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I wonder how many small business owners are aware of legislation in the U.S. House of Representatives. In recent years, small businesses have added more new jobs than large businesses and firms with less than 50 employees have contributed most. The Corporate Transparency Act of 2019, though well intentioned, is bad legislation that would make it much harder for small businesses to grow and create jobs here in North Dakota.

Here’s how it would work: it requires small business owners with fewer than 20 workers to file frequent reports with the federal government. If they mess it up in any way, they could pay up to $10,000, go to prison for three years, or both.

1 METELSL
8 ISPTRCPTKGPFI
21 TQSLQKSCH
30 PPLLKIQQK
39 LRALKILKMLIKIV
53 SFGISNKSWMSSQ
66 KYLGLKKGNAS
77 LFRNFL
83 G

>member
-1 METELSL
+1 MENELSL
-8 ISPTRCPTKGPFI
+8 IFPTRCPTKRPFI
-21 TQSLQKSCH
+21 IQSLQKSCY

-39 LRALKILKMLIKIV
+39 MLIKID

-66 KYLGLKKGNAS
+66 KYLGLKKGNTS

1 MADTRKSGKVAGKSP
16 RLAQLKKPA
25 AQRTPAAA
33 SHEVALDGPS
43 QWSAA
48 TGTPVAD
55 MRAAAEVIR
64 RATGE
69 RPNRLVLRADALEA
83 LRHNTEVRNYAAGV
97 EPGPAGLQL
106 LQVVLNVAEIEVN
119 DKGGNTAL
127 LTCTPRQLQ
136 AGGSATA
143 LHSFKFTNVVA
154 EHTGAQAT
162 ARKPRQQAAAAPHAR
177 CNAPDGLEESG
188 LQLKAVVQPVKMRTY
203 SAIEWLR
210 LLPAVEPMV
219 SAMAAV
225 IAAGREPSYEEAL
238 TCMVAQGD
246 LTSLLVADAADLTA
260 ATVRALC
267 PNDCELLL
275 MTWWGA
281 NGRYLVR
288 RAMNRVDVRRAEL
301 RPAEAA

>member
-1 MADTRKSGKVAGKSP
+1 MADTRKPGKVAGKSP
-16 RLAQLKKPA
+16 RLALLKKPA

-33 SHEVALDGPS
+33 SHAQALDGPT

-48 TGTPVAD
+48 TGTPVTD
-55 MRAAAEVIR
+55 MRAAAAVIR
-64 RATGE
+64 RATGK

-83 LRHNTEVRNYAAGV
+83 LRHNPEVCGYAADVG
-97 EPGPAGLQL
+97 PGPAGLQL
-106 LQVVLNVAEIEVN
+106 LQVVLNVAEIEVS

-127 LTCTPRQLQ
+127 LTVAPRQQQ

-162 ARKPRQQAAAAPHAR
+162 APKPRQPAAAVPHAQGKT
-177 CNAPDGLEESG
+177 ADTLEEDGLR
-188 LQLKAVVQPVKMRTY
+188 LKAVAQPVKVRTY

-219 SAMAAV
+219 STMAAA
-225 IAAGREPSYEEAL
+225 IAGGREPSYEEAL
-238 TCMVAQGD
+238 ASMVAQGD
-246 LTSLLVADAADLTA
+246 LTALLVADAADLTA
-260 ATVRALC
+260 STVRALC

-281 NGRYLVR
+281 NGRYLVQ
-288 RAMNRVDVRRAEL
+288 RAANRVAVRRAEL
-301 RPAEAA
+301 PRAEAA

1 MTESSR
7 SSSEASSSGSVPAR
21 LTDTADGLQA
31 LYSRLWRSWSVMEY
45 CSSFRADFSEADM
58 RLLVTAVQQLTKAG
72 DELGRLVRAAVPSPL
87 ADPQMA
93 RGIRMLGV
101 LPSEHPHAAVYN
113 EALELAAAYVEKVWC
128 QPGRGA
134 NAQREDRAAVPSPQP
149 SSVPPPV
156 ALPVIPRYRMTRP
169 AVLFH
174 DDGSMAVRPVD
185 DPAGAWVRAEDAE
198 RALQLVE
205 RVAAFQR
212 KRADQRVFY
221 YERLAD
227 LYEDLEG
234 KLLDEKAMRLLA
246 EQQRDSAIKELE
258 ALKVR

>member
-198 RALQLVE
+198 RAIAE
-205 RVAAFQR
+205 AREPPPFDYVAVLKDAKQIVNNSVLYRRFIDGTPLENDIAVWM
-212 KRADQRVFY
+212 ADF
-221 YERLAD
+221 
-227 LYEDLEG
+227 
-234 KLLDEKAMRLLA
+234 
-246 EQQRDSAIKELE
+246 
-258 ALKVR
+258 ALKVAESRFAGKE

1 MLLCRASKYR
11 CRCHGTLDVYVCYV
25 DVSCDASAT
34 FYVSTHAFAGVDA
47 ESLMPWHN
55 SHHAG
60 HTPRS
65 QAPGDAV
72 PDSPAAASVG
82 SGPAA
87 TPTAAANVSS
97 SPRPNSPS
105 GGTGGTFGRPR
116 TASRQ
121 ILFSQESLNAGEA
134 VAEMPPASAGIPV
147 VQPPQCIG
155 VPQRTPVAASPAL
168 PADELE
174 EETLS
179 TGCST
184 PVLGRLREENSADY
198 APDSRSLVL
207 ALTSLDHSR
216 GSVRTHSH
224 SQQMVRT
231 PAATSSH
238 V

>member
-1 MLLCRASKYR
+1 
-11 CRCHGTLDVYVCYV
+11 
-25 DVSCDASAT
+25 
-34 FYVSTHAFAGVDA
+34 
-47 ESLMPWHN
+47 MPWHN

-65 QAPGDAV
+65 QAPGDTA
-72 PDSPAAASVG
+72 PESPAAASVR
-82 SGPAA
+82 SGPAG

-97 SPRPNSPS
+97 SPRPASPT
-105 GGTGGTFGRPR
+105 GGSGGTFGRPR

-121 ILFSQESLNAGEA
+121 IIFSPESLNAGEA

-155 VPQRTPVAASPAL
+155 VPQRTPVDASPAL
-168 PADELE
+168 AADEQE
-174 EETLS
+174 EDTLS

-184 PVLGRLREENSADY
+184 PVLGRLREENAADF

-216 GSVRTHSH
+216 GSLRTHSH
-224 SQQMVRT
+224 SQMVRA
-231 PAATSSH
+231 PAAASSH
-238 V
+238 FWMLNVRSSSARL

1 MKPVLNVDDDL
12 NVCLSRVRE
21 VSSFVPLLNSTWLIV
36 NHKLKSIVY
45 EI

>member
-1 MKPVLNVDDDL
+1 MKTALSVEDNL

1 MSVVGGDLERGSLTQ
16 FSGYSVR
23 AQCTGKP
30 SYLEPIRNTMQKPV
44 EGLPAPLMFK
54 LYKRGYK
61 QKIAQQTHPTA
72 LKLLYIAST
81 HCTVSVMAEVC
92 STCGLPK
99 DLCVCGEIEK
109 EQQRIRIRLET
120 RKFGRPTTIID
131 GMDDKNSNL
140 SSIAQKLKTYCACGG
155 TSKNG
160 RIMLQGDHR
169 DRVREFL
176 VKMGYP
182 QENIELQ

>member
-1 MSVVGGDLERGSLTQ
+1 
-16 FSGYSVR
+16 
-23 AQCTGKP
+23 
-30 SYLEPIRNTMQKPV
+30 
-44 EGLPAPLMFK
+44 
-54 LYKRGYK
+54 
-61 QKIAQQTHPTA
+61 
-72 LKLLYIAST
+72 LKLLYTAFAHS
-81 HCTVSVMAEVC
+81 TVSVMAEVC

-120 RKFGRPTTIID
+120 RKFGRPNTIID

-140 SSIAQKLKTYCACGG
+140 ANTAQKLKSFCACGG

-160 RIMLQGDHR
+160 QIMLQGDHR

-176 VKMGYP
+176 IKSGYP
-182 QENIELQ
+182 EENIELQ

Here’s the problem. Small businesses don’t have a fraction of the resources as big corporations. I don’t have a legal department or compliance officers to keep my business up to speed with government mandates. Here’s the truth: I’m the one that’s going to have to shoulder the brunt of these new proposed regulations, taking up precious time that could be spent doing things like creating new jobs.

Here’s another reason to oppose it: while the bill promises “transparency,” small businesses owners like myself are worried it’s simply a violation of privacy. The federal government would keep and collect my personal information for years, even if my business closes. Federal and state law enforcement would have access to that information with a simple request. We live in a time where government agencies are suffering from internal leaks. Let’s not make it easier to steal from hard working small business owners in North Dakota.

That’s why a full 80% of my fellow members at NFIB, the National Federation of Independent Business, oppose this bad legislation. We’re asking North Dakota’s Congressional Delegation to stand with us.

Scott Olin, Dickinson

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